A working studio space in the centre of Bristol, provided for free to emerging creatives of African and African Diaspora descent. Creating a creative working environment for chosen emerging creatives in the city and be able to offer them the freedom to come and go independently Offering desk and meeting space in the loft, and opportunities to use other facilities in the building i.e. recording studio
In conjunction with online fashion magazine ‘POLAROID TAPES’ CARGO completed a very successful online fashion competition where young, up and coming designers from all backgrounds were asked
to use narratives from within the CARGO Classroom to inspire the creation of items of sustainable clothing.
2021 saw CARGO award cash prizes too 3 winners of the Sustainable Fashion Challenge. Talented young creatives, Too Gully, Matilda Garland and Laura Cabanas, designed a range of sustainable clothing inspired by revolutionary African visionaries. This competition engaged with an audience of over 250,000 expanding the visibility of vital historical narratives.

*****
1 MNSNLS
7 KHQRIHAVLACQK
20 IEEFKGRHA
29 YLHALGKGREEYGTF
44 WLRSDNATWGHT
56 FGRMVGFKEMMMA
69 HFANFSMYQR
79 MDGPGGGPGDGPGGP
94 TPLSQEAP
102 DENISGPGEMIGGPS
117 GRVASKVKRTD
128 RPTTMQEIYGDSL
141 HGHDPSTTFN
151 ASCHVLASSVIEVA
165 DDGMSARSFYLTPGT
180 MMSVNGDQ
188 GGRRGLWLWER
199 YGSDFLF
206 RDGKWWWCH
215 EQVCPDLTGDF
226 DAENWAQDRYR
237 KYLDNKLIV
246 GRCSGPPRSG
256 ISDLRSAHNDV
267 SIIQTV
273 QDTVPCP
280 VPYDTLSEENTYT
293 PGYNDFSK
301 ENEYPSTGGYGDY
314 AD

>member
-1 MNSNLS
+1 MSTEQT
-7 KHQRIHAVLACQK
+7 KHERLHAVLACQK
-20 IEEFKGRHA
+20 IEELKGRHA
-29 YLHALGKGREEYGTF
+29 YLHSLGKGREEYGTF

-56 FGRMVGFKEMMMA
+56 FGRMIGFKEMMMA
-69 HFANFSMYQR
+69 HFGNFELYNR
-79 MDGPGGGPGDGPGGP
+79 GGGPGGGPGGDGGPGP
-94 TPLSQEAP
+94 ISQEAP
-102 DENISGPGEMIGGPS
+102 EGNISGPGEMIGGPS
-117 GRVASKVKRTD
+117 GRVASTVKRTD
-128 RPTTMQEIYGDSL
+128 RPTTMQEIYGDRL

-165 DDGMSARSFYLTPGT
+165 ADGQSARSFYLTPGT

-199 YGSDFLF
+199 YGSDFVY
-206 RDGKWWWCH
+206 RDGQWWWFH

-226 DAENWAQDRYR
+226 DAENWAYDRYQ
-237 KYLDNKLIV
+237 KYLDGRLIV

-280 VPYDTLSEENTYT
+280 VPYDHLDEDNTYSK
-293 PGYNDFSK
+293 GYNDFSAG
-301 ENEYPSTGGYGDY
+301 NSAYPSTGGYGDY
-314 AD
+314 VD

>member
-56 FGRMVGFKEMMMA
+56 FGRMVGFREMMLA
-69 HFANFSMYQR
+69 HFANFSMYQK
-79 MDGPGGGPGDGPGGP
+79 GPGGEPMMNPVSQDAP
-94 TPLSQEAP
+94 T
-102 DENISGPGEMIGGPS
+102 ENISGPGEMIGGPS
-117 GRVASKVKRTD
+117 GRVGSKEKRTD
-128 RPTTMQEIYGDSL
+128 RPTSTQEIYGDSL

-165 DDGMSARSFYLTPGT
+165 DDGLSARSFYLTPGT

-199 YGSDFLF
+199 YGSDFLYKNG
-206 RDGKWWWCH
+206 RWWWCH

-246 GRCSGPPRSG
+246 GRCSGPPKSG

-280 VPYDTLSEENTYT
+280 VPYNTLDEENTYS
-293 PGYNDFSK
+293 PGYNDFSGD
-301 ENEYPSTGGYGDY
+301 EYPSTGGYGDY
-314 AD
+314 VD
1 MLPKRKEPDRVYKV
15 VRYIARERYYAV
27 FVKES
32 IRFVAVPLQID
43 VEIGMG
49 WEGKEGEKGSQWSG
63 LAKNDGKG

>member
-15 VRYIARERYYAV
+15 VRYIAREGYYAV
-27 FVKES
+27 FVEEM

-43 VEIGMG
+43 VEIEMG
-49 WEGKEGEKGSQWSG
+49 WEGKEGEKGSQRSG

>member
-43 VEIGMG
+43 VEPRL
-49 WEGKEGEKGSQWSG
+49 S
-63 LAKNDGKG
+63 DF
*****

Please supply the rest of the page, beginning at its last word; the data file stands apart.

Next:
Alongside the development of the free digital education resources, CARGO have been pioneering a series of live workshops delivering teacher training. These workshops build teachers’ confidence with new material and work constructively towards reducing the perceived barriers to the delivery of an enhanced, more inclusive curriculum.
CARGO has also formed a partnership with EdJam and the school of Education at the University of Bristol, in order to produce a new resource for teachers on the Future Learn platform.
Future Learn is a popular, global platform for online learning. Its functionality and flexibility will enable CARGO to provide a multifaceted, multimedia 4 - week course for teachers.
To make the resources as accessible as possible, teachers all over the world will be able to complete the course in their own time. CARGO will develop and deliver the course in collaboration with experienced, knowledgeable teachers and academics including its partners EdJam and the University of Bristol’s UNESCO School of Education.